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- 07-08-2009, 11:45 AM #17
Hehe, I was just going to point you to this post by Plot17B in the 'It really works...' thread. Luckily I noticed you started that thread. Carry on, folks, nothing [embarrasing] to see here
so if they have a bit too much they haven't got far to go to sleep it off
- 07-08-2009, 10:49 PM #18
- Join Date
- Feb 2006
- Perthshire, Scotland.
- Blog Entries
Thanks Seasprout, yes I think they are carder bees.
And thanks everyone for the absolutely cracking pics. Just great.
From each according to his ability, to each according to his needs.
- 08-08-2009, 10:33 PM #19
That was fun! I very carefully made a fake flower from sunflower leaves and sugar syrup (finest fairtrade demerara) and what do the bees do? Turn up their noses at it. Fussy bees, fresh sunflower and cat mint nectar only for them.
- 25-10-2009, 11:13 AM #20
Our first summer of trying to be bee friendly has been pretty successful, I've never seen so many bees in the garden The sunflowers were a definite favourite, and we've now got loads of seeds for next year. I was surprised at how popular the catmint flowers were considering how small the flowers are - and of course the cats love the plants too.
We haven't made any bee nests yet, but found a few different designs to try and we'll have them in place ready for next spring. Fingers crossed we'll have bee friendly flowers in place from early spring through to late October next year. Looking forward to it!
- 25-10-2009, 06:03 PM #21
- Join Date
- Aug 2006
- Leicester. (South west bit) Well someone has to.
- Blog Entries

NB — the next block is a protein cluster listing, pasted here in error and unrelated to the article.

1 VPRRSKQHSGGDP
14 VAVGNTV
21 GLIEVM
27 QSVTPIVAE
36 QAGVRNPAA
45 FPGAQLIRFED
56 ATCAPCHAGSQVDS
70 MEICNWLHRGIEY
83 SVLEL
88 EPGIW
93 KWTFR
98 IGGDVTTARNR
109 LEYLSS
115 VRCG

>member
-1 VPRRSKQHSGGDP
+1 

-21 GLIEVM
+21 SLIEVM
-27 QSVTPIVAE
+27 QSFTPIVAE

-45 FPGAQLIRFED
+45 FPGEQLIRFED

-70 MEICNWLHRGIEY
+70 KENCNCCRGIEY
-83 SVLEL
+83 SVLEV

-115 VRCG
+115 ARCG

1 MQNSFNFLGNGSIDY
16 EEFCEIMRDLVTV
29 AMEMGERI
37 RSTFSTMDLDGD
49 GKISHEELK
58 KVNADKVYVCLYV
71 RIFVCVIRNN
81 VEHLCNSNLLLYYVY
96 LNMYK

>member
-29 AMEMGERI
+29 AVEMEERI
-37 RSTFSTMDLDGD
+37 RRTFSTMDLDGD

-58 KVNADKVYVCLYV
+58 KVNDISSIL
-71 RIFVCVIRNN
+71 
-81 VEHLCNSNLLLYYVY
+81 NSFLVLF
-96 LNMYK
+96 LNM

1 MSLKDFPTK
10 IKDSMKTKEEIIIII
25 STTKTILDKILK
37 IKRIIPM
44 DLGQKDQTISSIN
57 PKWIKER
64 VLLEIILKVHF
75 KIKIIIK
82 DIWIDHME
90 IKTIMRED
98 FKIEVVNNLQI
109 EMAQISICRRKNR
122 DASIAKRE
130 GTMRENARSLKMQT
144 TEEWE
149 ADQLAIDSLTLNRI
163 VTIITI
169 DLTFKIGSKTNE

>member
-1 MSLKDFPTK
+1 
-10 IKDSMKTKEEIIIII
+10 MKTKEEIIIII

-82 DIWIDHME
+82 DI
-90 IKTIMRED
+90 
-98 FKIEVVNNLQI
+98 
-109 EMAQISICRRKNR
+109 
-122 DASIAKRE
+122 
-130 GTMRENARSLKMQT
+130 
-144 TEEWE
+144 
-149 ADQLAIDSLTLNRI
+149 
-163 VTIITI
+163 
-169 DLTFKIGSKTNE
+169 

Have you seen the Bee nester plans on the Bumblebee conservation website..?
I'm going to make some next spring."My neighbour asked me if he could borrow my lawnmower and I told him of course so long as he didn't take it out of my garden."
- 26-10-2009, 04:33 AM #22Rooter
- Join Date
- Apr 2009
I'm in the process of making a bee friendly garden. Luckily, they like fruit blossom and herbs, so everyone's a winner.
This year seems to have been fairly bad for bees around here. Not a huge amount about.
I felt bad earlier. I was growing nasturtiums up my fruit trees and one had got completely out of hand and was drowning the tree, so I cut it down and then a bumble came along and visited the flowers of the now chopped plant on the floor. Sorry bee!
- 28-10-2009, 06:05 PM #23
- 10-05-2010, 01:16 PM #24
I've been having so much fun with our new bird feeders I've just not got around to updating this thread. Bad catbasket!
So a quick catch-up.
The little pear and apple trees have proved popular with 'our' bees - the pear tree started flowering around the middle of April, with the apple tree flowering about a week or ten days later.
OH decided she wanted primroses in the hanging baskets this spring and although I've seen a few bees on them (and some butterflies) the bees seem to prefer the heather (another new plant for us) and the pansies which somehow survived their pots being frozen solid for around a fortnight back in January.
I put some lupin seeds to germinate in January then grew them on on the lounge windowsill ... one has not only already flowered but is currently covered in seed pods. This plus the other lupins currently in flower have been very popular with the bees.
Sadly our upright fuchsia didn't survive the winter - the weight of the snow snapped it's stem - so we bought three trays of tiny little fuchsia plants, twelve in total, which are coming along nicely at about ten inches to a foot high and two or three look as if they are about to flower.
We've got quite a few young sunflower plants on the go from seed from last year's plants, plus some Russian Giants also from seed. In fact we have so many young sunflowers we're going to have to give some away to friends.
I've probably forgotten something ... it'll come back to me. Eventually.
ETA - Ok, now I can have a coffee and watch the birdies
Last edited by catbasket; 10-05-2010 at 01:18 PM.
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